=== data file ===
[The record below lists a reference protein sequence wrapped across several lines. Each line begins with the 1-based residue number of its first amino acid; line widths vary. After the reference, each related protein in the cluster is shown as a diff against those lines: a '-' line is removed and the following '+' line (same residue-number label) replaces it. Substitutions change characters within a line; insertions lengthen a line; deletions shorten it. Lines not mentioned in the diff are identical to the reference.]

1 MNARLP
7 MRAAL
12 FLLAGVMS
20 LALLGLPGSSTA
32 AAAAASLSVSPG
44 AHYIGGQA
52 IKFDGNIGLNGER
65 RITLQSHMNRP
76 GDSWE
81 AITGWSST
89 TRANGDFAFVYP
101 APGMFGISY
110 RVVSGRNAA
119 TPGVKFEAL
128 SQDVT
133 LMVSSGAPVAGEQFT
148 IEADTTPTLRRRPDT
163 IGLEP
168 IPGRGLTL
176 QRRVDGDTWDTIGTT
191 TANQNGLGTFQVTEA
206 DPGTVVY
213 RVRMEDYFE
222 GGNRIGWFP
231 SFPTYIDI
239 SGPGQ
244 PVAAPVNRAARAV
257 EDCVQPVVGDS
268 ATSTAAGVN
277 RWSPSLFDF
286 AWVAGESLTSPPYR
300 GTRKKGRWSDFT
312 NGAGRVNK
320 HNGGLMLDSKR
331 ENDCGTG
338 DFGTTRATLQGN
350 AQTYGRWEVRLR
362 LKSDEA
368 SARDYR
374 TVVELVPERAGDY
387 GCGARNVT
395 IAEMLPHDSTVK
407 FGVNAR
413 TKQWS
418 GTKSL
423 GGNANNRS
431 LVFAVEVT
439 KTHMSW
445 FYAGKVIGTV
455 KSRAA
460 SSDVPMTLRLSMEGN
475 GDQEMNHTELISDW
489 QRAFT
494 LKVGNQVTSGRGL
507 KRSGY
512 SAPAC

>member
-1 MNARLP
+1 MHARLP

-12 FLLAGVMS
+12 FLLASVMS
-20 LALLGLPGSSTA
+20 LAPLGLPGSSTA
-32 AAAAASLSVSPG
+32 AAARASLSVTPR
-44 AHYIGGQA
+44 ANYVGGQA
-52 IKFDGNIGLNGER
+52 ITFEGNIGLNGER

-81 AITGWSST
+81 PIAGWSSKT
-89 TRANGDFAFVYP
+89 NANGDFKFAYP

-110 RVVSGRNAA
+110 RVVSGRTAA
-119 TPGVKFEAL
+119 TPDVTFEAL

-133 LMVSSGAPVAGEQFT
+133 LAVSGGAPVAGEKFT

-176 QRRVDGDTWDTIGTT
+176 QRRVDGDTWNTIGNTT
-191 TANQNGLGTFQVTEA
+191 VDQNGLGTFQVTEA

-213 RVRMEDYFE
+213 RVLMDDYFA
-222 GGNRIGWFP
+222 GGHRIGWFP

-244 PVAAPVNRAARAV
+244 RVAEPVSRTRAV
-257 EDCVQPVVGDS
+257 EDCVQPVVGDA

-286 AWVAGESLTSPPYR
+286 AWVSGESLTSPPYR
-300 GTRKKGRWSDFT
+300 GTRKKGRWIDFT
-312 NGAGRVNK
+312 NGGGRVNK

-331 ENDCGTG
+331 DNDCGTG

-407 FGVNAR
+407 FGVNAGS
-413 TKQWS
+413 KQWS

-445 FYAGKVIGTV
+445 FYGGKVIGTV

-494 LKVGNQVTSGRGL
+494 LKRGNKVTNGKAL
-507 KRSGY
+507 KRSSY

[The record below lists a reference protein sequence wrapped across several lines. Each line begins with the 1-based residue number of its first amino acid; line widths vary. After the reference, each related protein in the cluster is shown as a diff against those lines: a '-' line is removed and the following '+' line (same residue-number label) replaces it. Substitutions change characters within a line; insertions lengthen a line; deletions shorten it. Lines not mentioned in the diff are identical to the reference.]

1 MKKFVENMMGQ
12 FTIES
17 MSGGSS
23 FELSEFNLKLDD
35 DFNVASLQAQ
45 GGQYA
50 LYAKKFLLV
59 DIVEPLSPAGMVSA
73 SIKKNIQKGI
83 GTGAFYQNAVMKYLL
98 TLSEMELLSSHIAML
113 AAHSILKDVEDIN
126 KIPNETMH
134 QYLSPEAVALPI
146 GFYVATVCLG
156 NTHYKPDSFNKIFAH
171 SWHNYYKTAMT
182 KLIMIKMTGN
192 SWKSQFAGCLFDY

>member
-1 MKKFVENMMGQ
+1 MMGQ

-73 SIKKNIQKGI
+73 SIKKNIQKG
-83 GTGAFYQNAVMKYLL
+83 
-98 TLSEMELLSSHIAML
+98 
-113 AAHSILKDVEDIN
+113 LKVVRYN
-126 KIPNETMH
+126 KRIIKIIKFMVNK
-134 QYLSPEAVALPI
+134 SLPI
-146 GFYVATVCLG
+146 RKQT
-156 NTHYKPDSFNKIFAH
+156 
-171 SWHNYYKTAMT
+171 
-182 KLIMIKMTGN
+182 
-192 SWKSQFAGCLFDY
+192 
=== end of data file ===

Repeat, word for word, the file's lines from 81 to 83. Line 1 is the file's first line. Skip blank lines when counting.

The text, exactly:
-176 QRRVDGDTWDTIGTT
+176 QRRVDGDTWNTIGNTT
-191 TANQNGLGTFQVTEA